The girls had been adjusting to the routine of me being home all the time and working in the garage and I honestly think they just enjoyed having me with them all the time, just like so many other dogs enjoyed having their guardians working from home, going for extra walks, and not dealing with any physical separation.

But in June 2020 I accepted an offer on my home with a move-out date of August 30. The chaos was about to begin!

 

Pandemic Puppies

Around this time, the wave of Pandemic Puppies was just beginning. According to Drolet (2020), the Toronto Humane Society reported that 71 dogs were placed in foster homes in February 2020 and another 141 dogs in March 2020 after much of the city went into isolation.

Adoptions from shelters often tended to be at a high rate during the pandemic but we are now starting to see them slow down again. Unfortunately, dogs are sometimes being relinquished as people’s lives go back to pre-pandemic routines. The kids are back in school and all the extra time that was spent on canine care and activities isn’t always as available as before.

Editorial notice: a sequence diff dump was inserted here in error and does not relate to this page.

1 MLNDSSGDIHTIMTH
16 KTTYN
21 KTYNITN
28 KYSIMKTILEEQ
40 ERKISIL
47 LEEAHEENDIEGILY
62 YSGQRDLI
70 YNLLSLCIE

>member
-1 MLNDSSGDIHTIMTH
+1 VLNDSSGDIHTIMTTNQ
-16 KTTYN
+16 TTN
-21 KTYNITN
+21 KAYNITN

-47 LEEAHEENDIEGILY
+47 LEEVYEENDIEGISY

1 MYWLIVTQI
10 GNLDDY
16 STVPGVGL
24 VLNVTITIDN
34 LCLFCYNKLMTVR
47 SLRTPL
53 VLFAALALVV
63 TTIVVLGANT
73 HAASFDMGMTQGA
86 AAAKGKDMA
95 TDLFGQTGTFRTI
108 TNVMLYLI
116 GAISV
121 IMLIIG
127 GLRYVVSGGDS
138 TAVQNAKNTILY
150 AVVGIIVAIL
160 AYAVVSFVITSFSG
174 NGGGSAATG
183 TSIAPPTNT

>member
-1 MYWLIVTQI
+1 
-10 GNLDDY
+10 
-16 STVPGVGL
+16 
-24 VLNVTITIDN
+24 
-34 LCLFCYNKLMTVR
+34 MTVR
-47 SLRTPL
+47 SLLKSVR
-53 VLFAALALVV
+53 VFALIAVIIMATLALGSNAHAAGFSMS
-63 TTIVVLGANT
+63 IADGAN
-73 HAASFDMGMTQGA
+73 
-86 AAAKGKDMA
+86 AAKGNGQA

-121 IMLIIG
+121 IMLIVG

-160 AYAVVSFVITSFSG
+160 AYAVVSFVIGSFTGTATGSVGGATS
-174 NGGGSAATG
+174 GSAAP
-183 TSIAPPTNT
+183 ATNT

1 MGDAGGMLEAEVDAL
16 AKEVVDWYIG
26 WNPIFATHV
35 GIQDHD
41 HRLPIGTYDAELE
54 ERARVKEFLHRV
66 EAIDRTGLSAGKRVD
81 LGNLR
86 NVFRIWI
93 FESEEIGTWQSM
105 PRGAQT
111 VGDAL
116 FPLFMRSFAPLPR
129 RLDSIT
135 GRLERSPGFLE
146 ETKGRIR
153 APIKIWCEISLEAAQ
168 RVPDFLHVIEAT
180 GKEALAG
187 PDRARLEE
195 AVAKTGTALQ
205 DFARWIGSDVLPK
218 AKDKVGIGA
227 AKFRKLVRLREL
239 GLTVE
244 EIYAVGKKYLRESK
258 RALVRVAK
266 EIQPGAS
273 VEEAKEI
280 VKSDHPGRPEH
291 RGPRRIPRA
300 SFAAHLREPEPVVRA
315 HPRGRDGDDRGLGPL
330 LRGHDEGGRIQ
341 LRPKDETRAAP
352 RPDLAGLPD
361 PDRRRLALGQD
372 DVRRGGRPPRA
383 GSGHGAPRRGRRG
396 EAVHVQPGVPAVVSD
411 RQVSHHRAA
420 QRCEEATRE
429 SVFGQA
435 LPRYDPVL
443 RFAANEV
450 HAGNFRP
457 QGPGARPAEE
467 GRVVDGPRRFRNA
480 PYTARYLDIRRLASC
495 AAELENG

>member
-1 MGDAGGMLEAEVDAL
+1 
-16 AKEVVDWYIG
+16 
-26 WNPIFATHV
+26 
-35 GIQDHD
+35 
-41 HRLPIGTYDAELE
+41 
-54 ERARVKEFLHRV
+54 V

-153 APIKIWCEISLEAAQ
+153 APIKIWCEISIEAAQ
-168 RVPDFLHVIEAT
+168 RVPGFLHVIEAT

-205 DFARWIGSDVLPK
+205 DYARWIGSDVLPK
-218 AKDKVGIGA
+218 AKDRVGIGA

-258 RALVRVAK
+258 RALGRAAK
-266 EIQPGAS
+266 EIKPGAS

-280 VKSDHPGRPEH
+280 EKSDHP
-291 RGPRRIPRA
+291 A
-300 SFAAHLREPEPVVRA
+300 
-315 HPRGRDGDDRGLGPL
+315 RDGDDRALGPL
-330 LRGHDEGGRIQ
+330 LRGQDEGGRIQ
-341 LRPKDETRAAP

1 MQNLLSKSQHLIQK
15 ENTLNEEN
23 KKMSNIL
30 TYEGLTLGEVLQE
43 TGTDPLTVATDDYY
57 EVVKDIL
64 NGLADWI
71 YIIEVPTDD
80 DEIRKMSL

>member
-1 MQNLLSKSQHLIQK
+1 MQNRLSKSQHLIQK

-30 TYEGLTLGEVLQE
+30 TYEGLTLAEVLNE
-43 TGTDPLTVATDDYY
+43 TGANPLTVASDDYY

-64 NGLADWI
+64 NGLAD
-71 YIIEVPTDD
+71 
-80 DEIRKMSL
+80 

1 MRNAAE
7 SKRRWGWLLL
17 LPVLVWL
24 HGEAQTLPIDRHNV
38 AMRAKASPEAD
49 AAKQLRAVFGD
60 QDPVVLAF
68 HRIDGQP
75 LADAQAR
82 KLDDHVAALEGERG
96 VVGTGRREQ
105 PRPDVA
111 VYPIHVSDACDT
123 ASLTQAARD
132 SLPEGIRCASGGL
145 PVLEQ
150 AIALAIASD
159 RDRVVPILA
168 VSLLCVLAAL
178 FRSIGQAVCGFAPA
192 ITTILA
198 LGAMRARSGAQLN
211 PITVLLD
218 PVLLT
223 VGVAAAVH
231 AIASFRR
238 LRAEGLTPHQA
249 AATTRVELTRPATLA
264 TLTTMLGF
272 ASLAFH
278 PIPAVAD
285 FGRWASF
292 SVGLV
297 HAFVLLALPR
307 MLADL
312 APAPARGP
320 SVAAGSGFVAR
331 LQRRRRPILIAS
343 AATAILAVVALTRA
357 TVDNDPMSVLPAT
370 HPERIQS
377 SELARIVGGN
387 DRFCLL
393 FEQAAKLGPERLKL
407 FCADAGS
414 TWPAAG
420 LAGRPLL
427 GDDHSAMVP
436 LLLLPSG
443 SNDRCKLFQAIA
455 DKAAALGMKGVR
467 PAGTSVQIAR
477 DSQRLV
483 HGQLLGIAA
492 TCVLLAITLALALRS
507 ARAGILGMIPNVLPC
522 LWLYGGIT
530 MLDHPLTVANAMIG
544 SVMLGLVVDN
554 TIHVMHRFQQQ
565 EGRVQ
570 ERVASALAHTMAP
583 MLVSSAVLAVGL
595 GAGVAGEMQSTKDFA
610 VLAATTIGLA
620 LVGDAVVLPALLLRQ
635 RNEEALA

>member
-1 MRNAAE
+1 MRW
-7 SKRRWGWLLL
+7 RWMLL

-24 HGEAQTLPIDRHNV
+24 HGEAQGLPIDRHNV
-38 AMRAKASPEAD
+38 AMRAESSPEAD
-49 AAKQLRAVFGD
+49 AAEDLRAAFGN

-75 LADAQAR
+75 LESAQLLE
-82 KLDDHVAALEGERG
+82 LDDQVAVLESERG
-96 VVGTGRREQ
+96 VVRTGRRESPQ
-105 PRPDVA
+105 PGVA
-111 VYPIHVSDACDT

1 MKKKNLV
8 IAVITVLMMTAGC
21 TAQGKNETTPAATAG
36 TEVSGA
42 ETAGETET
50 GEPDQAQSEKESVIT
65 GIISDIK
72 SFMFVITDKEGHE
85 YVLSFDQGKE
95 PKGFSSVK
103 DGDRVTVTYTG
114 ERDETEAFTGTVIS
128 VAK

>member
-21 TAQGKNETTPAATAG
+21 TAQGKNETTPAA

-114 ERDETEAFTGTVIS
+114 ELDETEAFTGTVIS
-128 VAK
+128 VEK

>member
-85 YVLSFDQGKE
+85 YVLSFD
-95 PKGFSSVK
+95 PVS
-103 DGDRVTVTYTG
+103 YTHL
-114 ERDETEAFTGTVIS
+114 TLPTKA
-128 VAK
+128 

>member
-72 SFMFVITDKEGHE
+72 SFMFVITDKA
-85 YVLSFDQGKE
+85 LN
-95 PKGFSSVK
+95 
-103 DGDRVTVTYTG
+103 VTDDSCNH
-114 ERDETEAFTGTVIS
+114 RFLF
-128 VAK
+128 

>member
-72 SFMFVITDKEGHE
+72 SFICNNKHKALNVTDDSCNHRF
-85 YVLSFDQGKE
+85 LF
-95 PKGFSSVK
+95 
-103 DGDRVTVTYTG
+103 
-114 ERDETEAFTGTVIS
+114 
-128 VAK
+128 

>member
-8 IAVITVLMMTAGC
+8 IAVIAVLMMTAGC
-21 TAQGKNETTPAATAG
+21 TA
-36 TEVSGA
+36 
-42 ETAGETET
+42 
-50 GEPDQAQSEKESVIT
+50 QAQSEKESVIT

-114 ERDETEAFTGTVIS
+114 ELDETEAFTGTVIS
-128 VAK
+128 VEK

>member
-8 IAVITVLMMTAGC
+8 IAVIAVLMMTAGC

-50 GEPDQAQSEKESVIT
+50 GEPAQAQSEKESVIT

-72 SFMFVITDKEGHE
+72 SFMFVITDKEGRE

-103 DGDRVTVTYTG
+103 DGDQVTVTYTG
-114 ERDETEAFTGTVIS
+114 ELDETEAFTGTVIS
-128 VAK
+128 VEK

Meanwhile, socializing dogs has been quite difficult during the past two years, especially as in-person training classes have been restricted in many cases.

It is only now that we are starting to see behavioral issues in some of the dogs that were brought home during the restricted phases of the pandemic.

 

Canine Separation Anxiety

So many people and dogs have been affected by the abrupt changes that the pandemic brought. The most common behavioral changes reported have involved animals becoming more attached to their owners (Martinez-Caja et al., 2022).

A big issue people may find themselves dealing with is dogs displaying separation anxiety now their guardians are leaving the house again. Some dogs have literally not been alone for two years now and, depending on the age they were brought into the family, may never have experienced being alone at all.